Monday, April 13, 2015

Who Bears the Burden of the Income Tax on Corporations?

Who Bears the Burden of the Corporate Income Tax?

No other question in the arena of public finance is as controversial as “who bears the burden of the corporate income tax.  Economists who specialize in public finance simply don’t know.  So, if you encounter an economist who says he does know, you will know you have found an economist who says more than he knows!

The first fact to get on the table right at the beginning is that only people pay taxes.  Corporations remit taxes, of course, based on income that they earn (a.k.a., net income or profits), but that does not mean that corporations (which are not persons) bear the burden of taxation of corporate income.  By now in this course, we are familiar with the difference between tax incidence and tax liability. 

Whoever it is that bears the burden of taxation of corporate income, those persons will get to spend (or save) less each year than they otherwise would, if the United States did not tax income earned (a.k.a., earnings or profits) by businesses registered with the IRS as C corps.   Only persons from three broad categories could possibly bear the burden.  They are (1) shareholders of a corporation (owners of the corporation), (2) owners of the factors of production (land, labor, and capital), which the corporation pays to use, (3) persons who buy goods or services from the corporation (consumers).  Consequently, I am absolutely certain that I do not bear any burden of the income tax paid by GM, since I am not a shareholder, I do not sell GM factor services that I own, and I do not buy GM products.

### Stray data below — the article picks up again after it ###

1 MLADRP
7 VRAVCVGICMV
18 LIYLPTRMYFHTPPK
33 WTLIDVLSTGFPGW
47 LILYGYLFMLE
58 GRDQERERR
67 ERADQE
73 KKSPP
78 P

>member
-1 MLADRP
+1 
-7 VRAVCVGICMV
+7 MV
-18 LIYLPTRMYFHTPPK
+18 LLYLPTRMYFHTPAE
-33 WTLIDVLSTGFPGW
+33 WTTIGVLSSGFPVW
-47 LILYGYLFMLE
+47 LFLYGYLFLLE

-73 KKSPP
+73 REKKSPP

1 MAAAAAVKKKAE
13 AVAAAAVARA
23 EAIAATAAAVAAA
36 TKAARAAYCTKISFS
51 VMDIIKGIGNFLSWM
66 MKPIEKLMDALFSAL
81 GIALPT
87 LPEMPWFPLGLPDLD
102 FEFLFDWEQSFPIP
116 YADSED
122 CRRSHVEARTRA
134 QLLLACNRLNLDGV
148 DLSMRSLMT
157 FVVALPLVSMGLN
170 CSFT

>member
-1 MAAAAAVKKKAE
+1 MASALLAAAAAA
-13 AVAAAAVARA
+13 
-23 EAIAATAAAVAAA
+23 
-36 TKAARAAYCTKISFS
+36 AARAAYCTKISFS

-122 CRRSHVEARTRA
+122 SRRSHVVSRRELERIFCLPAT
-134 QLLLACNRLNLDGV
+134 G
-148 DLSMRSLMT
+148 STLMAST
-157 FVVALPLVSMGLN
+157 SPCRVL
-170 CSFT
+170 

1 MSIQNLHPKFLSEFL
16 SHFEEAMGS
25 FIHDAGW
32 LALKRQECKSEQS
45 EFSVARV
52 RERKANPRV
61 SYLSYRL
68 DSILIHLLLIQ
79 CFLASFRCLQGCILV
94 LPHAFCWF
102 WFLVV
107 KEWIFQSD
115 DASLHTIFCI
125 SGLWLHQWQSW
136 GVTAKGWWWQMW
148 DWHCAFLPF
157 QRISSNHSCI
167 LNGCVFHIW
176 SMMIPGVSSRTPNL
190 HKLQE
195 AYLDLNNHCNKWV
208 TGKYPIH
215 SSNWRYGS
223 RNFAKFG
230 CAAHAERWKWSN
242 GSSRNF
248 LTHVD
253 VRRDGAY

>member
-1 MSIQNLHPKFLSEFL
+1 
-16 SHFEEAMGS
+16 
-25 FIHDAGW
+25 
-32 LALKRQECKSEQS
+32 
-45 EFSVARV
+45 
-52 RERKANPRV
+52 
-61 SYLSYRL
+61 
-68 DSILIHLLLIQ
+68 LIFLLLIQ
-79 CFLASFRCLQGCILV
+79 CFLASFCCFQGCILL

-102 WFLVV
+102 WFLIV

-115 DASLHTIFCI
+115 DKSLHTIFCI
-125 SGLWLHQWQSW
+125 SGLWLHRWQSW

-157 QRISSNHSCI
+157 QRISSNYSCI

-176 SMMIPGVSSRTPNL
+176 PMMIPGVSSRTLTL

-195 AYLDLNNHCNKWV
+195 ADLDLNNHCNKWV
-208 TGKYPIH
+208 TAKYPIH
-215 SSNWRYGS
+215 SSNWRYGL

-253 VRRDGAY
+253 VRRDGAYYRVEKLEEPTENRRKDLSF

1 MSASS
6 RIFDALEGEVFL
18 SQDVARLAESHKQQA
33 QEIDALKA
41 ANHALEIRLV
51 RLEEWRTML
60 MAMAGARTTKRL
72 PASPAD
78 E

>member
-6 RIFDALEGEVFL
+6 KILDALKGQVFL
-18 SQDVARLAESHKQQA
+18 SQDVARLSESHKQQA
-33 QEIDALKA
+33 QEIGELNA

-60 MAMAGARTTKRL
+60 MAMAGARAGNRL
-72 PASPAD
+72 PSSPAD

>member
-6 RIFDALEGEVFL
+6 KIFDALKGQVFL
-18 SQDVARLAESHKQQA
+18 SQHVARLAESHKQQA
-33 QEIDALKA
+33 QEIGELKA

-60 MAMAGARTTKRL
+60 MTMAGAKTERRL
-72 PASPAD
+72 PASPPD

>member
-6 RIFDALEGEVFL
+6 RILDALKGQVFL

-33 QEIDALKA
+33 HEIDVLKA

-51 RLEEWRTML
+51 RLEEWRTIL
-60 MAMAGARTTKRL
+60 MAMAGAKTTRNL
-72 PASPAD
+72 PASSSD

Students of public finance will recall that people who have few options to avoid a taxed activity (such as earning income or buying cigarettes or buying insulin) will end up bearing all or part of the burden of any tax, regardless of who actually has legal liability to collect and remit the tax.   Economists say that such persons have “inelastic” demand (or supply) curves for the activity.  Perfectly inelastic demand or supply curves result in complete bearing of the burden of a taxed activity in which one engages.  

So, if I must work to live, and if the politicians tax wage income, then I will bear nearly all the burden of a tax on my wages.  On the other hand, if I am independently wealthy, and the politicians tax wage income, I can avoid bearing part of the burden of a tax on wage income by reducing the hours I work for pay, up to and including not working for wages at all!

I am really confident that shareholders bear the immediate burden of a new or a raised tax on corporate income in the economic short run.  They do so because the corporation will remit money to the government that would otherwise have gone directly to shareholders equity (retained earnings) or would otherwise have been paid directly to the shareholders as dividends.  Following the imposition of a new or a raised tax, corporations will not have time to raise the price of their products to shift the tax forward to consumers, nor will they be able to shift the tax backward to employees by reducing their wages and salaries, nor will they be able to shift the tax backward to owners of land they are renting by negotiating a lower rent, nor will they be able to reduce what they are paying for any other factor of production.